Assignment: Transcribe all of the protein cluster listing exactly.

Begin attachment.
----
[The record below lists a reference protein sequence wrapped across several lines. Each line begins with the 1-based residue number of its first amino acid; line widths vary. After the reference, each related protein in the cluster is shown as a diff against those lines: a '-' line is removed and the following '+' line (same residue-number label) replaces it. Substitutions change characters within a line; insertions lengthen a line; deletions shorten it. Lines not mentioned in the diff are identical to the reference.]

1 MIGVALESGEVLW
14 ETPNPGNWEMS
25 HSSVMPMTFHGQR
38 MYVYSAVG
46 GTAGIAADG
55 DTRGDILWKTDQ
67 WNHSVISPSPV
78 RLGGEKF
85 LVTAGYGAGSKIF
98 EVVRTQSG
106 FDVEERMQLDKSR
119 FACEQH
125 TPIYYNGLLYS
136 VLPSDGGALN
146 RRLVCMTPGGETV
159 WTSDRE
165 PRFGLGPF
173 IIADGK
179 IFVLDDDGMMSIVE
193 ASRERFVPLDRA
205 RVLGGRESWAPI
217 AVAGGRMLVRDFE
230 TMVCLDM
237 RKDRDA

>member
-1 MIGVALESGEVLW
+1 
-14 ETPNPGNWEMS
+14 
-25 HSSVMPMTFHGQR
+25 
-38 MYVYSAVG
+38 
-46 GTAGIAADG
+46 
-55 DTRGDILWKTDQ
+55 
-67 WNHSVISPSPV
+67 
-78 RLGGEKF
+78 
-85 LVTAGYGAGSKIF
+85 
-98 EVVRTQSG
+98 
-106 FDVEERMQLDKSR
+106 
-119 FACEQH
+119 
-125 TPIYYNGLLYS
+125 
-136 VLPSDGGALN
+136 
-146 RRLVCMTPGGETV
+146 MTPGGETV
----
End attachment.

[The record below lists a reference protein sequence wrapped across several lines. Each line begins with the 1-based residue number of its first amino acid; line widths vary. After the reference, each related protein in the cluster is shown as a diff against those lines: a '-' line is removed and the following '+' line (same residue-number label) replaces it. Substitutions change characters within a line; insertions lengthen a line; deletions shorten it. Lines not mentioned in the diff are identical to the reference.]

1 MIGVALESGEVLW
14 ETPNPGNWEMS
25 HSSVMPMTFHGQR
38 MYVYSAVG
46 GTAGIAADG
55 DTRGDILWKTDQ
67 WNHSVISPSPV
78 RLGGEKF
85 LVTAGYGAGSKIF
98 EVVRTQSG
106 FDVEERMQLDKSR
119 FACEQH
125 TPIYYNGLLYS
136 VLPSDGGALN
146 RRLVCMTPGGETV
159 WTSDRE
165 PRFGLGPF
173 IIADGK
179 IFVLDDDGMMSIVE
193 ASRERFVPLDRA
205 RVLGGRESWAPI
217 AVAGGRMLVRDFE
230 TMVCLDM
237 RKDRDA

>member
-1 MIGVALESGEVLW
+1 
-14 ETPNPGNWEMS
+14 
-25 HSSVMPMTFHGQR
+25 
-38 MYVYSAVG
+38 
-46 GTAGIAADG
+46 
-55 DTRGDILWKTDQ
+55 
-67 WNHSVISPSPV
+67 
-78 RLGGEKF
+78 
-85 LVTAGYGAGSKIF
+85 
-98 EVVRTQSG
+98 
-106 FDVEERMQLDKSR
+106 
-119 FACEQH
+119 
-125 TPIYYNGLLYS
+125 
-136 VLPSDGGALN
+136 
-146 RRLVCMTPGGETV
+146 MTPGGETV